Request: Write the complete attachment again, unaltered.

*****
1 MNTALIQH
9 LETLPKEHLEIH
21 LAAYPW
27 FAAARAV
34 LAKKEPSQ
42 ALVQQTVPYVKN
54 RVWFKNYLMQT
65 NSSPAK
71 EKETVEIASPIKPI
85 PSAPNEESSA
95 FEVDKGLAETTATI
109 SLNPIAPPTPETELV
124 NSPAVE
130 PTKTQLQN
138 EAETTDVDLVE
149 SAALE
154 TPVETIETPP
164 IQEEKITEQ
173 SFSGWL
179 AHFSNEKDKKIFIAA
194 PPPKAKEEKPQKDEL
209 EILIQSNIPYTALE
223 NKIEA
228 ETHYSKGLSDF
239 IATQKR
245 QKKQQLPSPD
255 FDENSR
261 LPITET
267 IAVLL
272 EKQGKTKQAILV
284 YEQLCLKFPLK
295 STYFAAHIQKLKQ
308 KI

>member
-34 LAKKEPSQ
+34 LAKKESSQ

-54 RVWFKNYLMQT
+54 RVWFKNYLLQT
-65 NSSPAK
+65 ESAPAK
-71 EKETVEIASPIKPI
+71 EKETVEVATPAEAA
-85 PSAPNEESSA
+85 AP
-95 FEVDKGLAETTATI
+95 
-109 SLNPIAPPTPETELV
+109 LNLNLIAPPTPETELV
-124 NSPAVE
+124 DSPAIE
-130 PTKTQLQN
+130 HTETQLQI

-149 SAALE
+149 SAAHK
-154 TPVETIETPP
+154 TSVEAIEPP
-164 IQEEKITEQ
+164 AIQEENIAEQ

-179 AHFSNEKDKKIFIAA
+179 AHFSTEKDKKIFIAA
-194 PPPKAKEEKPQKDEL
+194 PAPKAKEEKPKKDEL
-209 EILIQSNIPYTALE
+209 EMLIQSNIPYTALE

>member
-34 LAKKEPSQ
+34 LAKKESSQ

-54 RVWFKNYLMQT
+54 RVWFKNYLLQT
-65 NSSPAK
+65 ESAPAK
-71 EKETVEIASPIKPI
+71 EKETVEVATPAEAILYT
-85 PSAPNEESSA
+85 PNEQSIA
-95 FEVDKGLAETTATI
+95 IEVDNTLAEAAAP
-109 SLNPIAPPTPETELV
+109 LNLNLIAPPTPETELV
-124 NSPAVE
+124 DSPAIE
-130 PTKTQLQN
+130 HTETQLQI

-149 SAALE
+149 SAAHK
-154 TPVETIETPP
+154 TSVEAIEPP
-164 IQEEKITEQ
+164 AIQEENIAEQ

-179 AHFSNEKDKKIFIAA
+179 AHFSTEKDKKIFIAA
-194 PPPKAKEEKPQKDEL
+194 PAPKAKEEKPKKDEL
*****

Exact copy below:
1 MNTALIQH
9 LETLPKEHLEIH
21 LAAYPW
27 FAAARAV
34 LAKKEPSQ
42 ALVQQTVPYVKN
54 RVWFKNYLMQT
65 NSSPAK
71 EKETVEIASPIKPI
85 PSAPNEESSA
95 FEVDKGLAETTATI
109 SLNPIAPPTPETELV
124 NSPAVE
130 PTKTQLQN
138 EAETTDVDLVE
149 SAALE
154 TPVETIETPP
164 IQEEKITEQ
173 SFSGWL
179 AHFSNEKDKKIFIAA
194 PPPKAKEEKPQKDEL
209 EILIQSNIPYTALE
223 NKIEA
228 ETHYSKGLSDF
239 IATQKR
245 QKKQQLPSPD
255 FDENSR
261 LPITET
267 IAVLL
272 EKQGKTKQAILV
284 YEQLCLKFPLK
295 STYFAAHIQKLKQ
308 KI

>member
-34 LAKKEPSQ
+34 LAKKESSQ

-54 RVWFKNYLMQT
+54 RVWFKNYLLQT
-65 NSSPAK
+65 ESAPAK
-71 EKETVEIASPIKPI
+71 EKETVEVATPAEAA
-85 PSAPNEESSA
+85 AP
-95 FEVDKGLAETTATI
+95 
-109 SLNPIAPPTPETELV
+109 LNLNLIAPPTPETELV
-124 NSPAVE
+124 DSPAIE
-130 PTKTQLQN
+130 HTETQLQI

-149 SAALE
+149 SAAHK
-154 TPVETIETPP
+154 TSVEAIEPP
-164 IQEEKITEQ
+164 AIQEENIAEQ

-179 AHFSNEKDKKIFIAA
+179 AHFSTEKDKKIFIAA
-194 PPPKAKEEKPQKDEL
+194 PAPKAKEEKPKKDEL
-209 EILIQSNIPYTALE
+209 EMLIQSNIPYTALE

>member
-34 LAKKEPSQ
+34 LAKKESSQ

-54 RVWFKNYLMQT
+54 RVWFKNYLLQT
-65 NSSPAK
+65 ESAPAK
-71 EKETVEIASPIKPI
+71 EKETVEVATPAEAILYT
-85 PSAPNEESSA
+85 PNEQSIA
-95 FEVDKGLAETTATI
+95 IEVDNTLAEAAAP
-109 SLNPIAPPTPETELV
+109 LNLNLIAPPTPETELV
-124 NSPAVE
+124 DSPAIE
-130 PTKTQLQN
+130 HTETQLQI

-149 SAALE
+149 SAAHK
-154 TPVETIETPP
+154 TSVEAIEPP
-164 IQEEKITEQ
+164 AIQEENIAEQ

-179 AHFSNEKDKKIFIAA
+179 AHFSTEKDKKIFIAA
-194 PPPKAKEEKPQKDEL
+194 PAPKAKEEKPKKDEL